In the avalanche of reporting and commentary on the collapse of the newspaper business, a number of salient, none-too-flattering facts have been overlooked about how newspapers contributed to their own demise, Bill Wyman writes on Splice. First, there's the misunderstanding that readers pay for news. It's advertisers who pay, and in the boom years, rich profits from that advertising were devoted to pleasing Wall Street, not preparing for inevitable threats to the papers' monopoly in delivering those ads.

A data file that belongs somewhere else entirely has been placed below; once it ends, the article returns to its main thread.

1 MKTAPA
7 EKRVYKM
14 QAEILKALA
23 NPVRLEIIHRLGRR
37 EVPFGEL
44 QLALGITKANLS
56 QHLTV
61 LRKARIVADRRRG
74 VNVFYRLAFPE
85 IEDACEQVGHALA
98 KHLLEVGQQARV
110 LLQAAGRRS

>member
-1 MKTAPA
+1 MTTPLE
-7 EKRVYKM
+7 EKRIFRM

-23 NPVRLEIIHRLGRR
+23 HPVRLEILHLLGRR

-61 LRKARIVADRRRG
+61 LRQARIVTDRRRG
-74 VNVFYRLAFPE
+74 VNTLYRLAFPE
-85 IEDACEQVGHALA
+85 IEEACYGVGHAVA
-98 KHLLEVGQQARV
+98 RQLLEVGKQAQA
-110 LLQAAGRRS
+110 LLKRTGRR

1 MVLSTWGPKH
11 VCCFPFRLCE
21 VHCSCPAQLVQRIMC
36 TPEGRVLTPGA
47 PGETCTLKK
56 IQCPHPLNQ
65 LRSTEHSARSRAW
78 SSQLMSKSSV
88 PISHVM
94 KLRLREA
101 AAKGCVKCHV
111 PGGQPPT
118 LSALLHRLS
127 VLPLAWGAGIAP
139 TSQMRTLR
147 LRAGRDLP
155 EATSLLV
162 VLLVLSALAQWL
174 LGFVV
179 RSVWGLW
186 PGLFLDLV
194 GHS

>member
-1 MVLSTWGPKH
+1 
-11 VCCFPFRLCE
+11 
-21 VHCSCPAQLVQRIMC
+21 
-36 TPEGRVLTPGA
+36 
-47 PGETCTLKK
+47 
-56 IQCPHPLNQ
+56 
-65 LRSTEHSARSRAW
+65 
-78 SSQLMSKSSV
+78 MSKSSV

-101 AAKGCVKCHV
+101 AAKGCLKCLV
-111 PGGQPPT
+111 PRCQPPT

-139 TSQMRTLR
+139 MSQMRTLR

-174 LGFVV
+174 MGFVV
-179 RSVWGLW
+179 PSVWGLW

"The papers were taking their profits and investing in a future not of technological change and institutional challenges," he writes, "but one defined only by the search for more profits." Then there's the misunderstanding that newspapers are civic watchdogs. In fact, in the interests of defending their monopoly positions, Wyman argues, most newspapers became "lapdogs" that pander to the sensibilities of readers they can't afford to offend. "A large part of what we called 'newsgathering' was basically providing additional promotional coverage for its advertisers."